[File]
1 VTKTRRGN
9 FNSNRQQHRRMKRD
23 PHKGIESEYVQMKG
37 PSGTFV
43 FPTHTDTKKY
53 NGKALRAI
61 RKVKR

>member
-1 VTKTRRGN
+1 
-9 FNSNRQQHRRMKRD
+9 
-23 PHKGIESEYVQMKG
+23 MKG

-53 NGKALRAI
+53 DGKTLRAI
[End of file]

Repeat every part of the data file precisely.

1 VTKTRRGN
9 FNSNRQQHRRMKRD
23 PHKGIESEYVQMKG
37 PSGTFV
43 FPTHTDTKKY
53 NGKALRAI
61 RKVKR

>member
-1 VTKTRRGN
+1 
-9 FNSNRQQHRRMKRD
+9 
-23 PHKGIESEYVQMKG
+23 MKG

-53 NGKALRAI
+53 DGKTLRAI